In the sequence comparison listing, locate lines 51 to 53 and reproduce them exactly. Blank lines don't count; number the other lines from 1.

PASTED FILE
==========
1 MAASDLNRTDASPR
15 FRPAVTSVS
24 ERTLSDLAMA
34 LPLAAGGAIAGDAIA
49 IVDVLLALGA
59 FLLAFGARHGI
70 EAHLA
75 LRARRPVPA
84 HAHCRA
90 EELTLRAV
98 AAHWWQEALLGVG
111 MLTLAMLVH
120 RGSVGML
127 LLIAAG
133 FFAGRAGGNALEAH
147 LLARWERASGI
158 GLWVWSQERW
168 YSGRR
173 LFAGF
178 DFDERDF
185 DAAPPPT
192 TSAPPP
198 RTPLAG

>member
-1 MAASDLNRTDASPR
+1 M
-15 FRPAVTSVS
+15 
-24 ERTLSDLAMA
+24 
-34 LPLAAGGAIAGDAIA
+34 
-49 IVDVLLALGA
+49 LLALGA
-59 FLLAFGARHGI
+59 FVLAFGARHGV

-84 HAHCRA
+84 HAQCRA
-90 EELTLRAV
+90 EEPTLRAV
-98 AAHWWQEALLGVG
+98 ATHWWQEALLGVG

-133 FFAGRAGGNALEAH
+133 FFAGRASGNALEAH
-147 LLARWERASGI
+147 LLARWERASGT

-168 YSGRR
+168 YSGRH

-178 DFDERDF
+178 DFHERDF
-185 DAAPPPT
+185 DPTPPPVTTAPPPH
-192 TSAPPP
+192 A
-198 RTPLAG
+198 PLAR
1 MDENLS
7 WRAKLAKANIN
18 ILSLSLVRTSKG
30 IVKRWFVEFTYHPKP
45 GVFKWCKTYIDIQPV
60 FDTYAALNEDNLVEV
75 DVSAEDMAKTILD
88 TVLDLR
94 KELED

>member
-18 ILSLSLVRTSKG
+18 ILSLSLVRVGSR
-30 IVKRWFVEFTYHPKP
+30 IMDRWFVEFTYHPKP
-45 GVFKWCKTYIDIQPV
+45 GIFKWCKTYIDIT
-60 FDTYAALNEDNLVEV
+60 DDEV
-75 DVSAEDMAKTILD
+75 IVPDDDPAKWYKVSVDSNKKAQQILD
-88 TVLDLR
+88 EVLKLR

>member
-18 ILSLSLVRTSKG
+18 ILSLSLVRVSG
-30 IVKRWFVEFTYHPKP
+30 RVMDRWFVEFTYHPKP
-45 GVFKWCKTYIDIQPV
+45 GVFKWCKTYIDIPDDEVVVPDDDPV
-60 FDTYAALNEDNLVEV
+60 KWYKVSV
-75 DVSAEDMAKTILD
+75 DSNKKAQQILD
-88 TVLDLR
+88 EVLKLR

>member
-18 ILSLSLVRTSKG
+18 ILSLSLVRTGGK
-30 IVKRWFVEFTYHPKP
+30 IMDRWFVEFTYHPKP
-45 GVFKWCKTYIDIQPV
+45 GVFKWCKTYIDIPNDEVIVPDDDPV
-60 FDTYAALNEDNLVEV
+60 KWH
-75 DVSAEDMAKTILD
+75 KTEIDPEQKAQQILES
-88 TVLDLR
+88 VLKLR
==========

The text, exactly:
-185 DAAPPPT
+185 DPTPPPVTTAPPPH
-192 TSAPPP